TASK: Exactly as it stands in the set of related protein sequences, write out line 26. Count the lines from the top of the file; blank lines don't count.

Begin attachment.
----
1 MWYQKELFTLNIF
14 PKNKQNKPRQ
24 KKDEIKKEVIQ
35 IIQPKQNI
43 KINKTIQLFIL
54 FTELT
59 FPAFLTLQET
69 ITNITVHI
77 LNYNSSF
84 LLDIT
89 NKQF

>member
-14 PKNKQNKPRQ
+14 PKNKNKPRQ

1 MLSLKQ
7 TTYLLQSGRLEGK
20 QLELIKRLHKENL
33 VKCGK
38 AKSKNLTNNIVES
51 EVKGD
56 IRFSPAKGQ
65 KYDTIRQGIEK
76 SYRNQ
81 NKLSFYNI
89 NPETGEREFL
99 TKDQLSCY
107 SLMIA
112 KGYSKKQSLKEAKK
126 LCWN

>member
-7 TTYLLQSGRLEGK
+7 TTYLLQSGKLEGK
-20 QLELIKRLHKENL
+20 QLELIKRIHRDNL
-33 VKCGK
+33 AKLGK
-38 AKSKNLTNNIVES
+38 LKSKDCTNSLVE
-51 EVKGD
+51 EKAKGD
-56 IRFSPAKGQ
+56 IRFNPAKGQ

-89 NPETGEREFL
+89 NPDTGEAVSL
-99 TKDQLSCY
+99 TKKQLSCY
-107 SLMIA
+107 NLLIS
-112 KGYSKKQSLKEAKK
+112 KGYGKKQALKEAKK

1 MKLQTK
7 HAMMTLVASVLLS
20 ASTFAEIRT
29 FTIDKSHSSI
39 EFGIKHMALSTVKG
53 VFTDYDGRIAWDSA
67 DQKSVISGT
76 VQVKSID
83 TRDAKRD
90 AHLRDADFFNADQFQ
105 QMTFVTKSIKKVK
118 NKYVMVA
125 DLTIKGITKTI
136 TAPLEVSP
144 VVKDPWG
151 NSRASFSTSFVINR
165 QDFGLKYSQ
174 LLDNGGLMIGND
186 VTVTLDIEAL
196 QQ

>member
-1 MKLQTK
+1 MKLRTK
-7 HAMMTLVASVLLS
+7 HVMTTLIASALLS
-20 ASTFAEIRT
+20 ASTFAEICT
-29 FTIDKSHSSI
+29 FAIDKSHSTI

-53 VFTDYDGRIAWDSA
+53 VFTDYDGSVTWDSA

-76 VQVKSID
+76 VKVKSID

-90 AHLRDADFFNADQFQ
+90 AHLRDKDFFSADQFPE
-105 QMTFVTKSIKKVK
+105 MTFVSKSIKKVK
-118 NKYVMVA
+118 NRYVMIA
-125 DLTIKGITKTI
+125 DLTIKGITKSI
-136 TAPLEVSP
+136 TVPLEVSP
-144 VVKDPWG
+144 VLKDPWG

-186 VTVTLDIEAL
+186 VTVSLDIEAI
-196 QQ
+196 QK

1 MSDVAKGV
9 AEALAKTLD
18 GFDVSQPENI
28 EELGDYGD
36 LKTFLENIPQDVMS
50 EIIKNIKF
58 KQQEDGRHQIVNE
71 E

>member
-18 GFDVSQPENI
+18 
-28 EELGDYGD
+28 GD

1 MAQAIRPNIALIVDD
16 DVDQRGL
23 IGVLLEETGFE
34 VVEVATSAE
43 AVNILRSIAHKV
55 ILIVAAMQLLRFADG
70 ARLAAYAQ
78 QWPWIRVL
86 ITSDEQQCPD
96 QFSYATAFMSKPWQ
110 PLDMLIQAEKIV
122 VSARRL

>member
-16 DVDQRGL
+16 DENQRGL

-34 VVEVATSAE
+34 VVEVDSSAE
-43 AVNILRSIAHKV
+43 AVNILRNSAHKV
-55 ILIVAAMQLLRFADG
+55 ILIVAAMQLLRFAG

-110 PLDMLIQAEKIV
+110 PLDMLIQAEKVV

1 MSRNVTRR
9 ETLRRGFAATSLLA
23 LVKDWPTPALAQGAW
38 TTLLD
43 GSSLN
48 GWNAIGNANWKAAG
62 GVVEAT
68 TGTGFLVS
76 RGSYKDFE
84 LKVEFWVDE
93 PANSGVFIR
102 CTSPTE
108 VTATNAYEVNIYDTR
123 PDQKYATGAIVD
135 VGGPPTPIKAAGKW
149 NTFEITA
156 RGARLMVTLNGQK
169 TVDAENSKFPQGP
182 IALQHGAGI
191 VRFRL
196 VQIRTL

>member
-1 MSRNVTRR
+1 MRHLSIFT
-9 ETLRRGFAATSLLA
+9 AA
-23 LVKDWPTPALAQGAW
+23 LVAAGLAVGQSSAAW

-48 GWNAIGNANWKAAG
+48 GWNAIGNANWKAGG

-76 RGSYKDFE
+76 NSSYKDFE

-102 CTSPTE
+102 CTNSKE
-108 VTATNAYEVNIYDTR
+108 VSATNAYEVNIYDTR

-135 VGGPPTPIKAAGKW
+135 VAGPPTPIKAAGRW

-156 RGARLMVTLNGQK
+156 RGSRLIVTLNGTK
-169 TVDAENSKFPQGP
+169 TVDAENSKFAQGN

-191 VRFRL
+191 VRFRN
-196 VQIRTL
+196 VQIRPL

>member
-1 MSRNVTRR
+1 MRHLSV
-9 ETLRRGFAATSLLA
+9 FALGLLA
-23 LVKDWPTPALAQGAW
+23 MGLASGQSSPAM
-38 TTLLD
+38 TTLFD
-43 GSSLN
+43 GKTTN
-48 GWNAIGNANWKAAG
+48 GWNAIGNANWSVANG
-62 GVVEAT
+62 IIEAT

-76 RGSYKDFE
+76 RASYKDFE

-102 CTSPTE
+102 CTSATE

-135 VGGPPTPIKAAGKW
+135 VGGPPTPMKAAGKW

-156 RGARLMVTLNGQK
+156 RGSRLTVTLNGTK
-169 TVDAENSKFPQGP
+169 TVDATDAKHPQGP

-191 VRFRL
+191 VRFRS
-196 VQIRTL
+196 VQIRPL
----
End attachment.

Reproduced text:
99 TKDQLSCY